Historical re-enactment of this magnificent vessel, making its way up the Naviglio di Brenta, Venezia. With thanks to Consorzio Ville Venete and ‘Il Burchiello’ Navigation Company, who operate the modern Burchiello on the Brenta today.
The Burchiello was a pleasure boat that cruised from Venice along the Brenta waterway towards Padova. The aristocracy of Venice loved the boat. It was the opportunity to have a day away from the formality of the city. Voyagers could play cards, gamble, eat and drink and best of all, flirt with ladies and gentlemen they might otherwise never meet.
THE BRENTA & BURCHIELLO – In the 17th century a magnificent, mirrored and gilded vessel cruised the waters of the lagoon from Venice to Padova. It was known as the ‘Burchiello’. Venetian aristocracy loved the boat and the freedom it offered. It was a comfortable means of getting from the city to the countryside. Ideal for conversation, gossip and the occasional game of cards. It was also a perfect escape, physically and mentally from the rigours of the city. As soon as the ‘Burchiello’ moved from the open waters of the lagoon to the sheltered banks of the Brenta the Venetian ‘milordi’ would breath a sigh of relief. Especially when they spied the magnificient Villa Foscari or as it is better known Villa Malcontenta, peering guilelessly from behind it’s willow fringe. Villa Foscari is known as ‘Malcontenta’ meaning unhappy or sad because it was built by the Foscari brothers, an eminent Venetian family. It is alleged that one of the brother’s wives was locked up here, in isolation, as a punishment for her infidelity. The story goes that the sad and forlorn lady was kept here in her luxurious, gilded cage, alone and miserable. However for lovers of Palladio this villa is one of his finest. Symmetrical, elegant, classical it is a purist’s dream. There are many references to classical architecture in the building. There is a square pediment, which acts as the villa’s foundation plinth and imposing stairs that lead up to the main entrance. On the garden side of the villa there are a series of semi-circular lunette windows that are reminiscent of the style of Roman bath houses or thermae. The elegance of the house and the exotic story of the inhabitants was enough to charm any visitor.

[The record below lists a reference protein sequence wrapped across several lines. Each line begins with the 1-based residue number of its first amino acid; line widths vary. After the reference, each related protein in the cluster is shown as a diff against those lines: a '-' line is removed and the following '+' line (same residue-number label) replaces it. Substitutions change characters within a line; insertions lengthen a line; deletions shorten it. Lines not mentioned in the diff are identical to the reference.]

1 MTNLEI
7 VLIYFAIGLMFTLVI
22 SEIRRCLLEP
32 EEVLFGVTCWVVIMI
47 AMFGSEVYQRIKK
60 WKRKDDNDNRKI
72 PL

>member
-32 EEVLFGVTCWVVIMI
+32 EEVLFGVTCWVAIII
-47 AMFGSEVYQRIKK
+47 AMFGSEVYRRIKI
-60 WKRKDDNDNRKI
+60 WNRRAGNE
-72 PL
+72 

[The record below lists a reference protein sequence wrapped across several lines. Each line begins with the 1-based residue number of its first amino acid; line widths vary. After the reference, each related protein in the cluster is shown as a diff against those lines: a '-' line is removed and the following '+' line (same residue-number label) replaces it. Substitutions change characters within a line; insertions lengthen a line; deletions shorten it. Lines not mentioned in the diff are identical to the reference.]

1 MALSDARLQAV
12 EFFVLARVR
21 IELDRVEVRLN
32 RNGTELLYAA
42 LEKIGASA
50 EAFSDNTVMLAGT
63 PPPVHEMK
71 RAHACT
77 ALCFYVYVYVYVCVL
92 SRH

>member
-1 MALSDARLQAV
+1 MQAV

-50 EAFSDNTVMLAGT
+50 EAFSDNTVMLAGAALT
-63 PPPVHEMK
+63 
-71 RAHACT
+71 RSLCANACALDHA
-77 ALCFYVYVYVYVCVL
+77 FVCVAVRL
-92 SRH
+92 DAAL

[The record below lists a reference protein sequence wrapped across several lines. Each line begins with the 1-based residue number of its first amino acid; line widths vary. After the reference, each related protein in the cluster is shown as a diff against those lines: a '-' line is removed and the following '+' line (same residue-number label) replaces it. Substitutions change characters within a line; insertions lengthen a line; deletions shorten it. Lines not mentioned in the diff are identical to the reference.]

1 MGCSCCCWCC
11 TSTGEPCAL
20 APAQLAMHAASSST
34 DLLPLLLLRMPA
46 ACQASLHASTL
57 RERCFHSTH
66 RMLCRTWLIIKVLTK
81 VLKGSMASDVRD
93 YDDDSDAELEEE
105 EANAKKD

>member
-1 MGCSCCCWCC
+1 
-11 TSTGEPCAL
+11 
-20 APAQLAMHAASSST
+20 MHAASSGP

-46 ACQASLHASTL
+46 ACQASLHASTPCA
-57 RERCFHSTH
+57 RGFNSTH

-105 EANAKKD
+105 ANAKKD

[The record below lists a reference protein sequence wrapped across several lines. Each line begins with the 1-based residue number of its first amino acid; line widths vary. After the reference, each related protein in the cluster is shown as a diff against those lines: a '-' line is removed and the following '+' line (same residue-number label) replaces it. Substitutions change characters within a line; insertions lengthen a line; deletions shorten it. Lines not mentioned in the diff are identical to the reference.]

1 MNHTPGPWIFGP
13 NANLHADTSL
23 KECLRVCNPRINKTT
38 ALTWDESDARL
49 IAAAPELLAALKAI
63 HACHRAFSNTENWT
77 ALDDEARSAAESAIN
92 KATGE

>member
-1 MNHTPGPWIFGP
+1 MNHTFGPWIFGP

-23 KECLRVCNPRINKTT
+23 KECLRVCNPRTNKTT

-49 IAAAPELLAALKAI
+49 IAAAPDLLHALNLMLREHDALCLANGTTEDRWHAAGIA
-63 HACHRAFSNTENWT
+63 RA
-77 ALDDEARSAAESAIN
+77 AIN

ARISTOCRATS AT PLAY – I love imagining the Venetian elite on the ‘Burchiello’ as it sailed up the Brenta towards Padova. A leisurely cruise away from the lagoon was the perfect distance from Venice’s palaces and courtyards for a little bit of intrigue and perhaps a spot of romance. Casanova loved a day out on the Burchiello. It gave him the opportunity to meet new young ladies, in a relaxed atmosphere, as the boat progressed sedately along the water way. On board the Burchiello was lavishly appointed with huge mirrors, paintings and rich, brocade curtains. Smartly uniformed servants delivered food and wine to small groups of guests. There were card tables, an outdoor viewing area and even the possibility of a small wager. It is said that Galileo travelled on the Burchiello, so too did the poet Byron. The Burchiello was painted by Tiepolo and Canaletto, written about by Goethe and Goldoni. Thomas Coryat, one of Britain’s earliest travellers to Europe (for leisure purposes) wrote about the Burchiello glowingly. The Burchiello welcomed French and Russian kings too. Even Napoleon journeyed on the Burchiello from Venice to Villa Pisani at Stra, the largest of the magnificent country houses on the Brenta. He was so impressed by Villa Pisani that he seized it for his son-in-law!
More on the ‘Burchiello’ to follow very soon.
For a short break on the Brenta (20 minutes from Venice) check out www.grand-tourist.com or contact me: firstname.lastname@example.org for a tailor-made trip based at the fabulous Villa Margherita Hotel. My absolute favourite property.